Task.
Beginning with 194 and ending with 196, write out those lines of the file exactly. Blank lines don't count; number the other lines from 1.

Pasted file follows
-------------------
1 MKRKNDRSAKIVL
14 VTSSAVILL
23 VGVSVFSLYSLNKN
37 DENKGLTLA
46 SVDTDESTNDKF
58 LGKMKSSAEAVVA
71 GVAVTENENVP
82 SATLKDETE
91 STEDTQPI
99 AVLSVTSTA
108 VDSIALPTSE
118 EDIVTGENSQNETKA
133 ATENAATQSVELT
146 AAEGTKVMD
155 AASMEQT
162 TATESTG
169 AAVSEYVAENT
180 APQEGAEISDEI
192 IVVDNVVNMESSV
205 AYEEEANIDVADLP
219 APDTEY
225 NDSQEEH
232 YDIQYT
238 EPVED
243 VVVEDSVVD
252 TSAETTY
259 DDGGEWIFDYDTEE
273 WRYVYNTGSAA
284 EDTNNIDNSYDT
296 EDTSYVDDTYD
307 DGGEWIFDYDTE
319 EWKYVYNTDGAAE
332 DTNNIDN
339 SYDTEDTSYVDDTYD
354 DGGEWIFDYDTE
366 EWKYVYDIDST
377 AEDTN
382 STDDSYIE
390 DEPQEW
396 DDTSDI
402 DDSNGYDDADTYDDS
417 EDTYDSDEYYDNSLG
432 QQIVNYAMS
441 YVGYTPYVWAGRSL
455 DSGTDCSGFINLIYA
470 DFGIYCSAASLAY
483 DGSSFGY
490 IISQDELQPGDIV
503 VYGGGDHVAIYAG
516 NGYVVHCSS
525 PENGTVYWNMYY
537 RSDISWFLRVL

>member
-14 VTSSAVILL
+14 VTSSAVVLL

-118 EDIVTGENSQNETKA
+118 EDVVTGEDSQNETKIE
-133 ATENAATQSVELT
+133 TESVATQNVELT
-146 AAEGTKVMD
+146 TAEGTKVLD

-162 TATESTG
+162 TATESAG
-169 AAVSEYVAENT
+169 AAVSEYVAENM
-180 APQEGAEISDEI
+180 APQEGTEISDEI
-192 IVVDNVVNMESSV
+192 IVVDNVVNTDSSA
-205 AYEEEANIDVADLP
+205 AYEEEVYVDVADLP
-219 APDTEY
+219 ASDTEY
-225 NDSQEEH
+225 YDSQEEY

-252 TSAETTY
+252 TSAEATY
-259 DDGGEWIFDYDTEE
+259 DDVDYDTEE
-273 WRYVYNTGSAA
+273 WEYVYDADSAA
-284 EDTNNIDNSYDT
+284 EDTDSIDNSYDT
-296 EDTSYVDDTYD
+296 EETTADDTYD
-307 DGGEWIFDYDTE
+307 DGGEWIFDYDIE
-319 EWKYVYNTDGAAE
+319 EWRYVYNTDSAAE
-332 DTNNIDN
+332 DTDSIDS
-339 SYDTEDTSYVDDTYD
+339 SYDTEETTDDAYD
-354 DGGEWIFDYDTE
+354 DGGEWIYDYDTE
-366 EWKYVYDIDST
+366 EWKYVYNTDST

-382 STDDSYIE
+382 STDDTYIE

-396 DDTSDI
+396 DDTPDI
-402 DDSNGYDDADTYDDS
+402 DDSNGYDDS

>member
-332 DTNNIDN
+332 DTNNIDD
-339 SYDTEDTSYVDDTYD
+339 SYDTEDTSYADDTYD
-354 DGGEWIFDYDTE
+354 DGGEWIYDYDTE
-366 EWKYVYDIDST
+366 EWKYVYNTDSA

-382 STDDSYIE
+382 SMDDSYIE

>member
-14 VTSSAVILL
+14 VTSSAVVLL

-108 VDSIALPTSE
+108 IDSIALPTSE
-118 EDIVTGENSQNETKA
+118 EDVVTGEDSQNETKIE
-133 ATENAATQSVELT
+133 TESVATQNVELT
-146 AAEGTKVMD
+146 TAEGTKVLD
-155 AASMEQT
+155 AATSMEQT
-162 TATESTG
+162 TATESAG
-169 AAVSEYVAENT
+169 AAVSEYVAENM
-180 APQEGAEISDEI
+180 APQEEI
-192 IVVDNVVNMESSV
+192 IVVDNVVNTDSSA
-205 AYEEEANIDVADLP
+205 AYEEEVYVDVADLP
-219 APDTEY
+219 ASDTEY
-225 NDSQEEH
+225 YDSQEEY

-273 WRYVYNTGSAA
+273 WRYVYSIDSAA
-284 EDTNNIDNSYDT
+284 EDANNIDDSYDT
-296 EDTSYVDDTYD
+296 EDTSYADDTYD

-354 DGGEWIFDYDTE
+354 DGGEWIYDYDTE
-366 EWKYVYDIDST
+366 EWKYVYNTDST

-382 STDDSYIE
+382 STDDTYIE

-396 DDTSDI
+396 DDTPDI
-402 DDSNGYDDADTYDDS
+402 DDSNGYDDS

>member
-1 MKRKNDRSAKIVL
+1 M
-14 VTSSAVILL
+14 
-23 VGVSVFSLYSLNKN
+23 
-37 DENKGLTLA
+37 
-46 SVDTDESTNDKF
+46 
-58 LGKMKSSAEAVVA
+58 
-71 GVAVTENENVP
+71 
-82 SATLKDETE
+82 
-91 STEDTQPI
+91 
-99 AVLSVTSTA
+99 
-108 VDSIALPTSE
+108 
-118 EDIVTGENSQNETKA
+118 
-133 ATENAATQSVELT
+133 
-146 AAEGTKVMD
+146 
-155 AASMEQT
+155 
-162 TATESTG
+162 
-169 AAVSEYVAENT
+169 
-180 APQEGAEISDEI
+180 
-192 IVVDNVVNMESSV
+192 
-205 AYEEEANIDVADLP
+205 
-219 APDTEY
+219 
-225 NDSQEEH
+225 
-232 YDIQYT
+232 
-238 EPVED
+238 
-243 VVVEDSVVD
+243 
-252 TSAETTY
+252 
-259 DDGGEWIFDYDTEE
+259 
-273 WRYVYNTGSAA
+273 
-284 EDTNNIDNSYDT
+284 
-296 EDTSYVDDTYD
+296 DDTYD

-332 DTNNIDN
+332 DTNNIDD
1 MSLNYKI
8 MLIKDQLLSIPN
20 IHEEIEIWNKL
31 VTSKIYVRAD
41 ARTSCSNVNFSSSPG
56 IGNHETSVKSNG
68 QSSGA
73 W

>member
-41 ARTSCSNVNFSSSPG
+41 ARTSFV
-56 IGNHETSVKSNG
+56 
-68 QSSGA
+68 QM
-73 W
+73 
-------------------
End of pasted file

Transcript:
+180 
-192 IVVDNVVNMESSV
+192 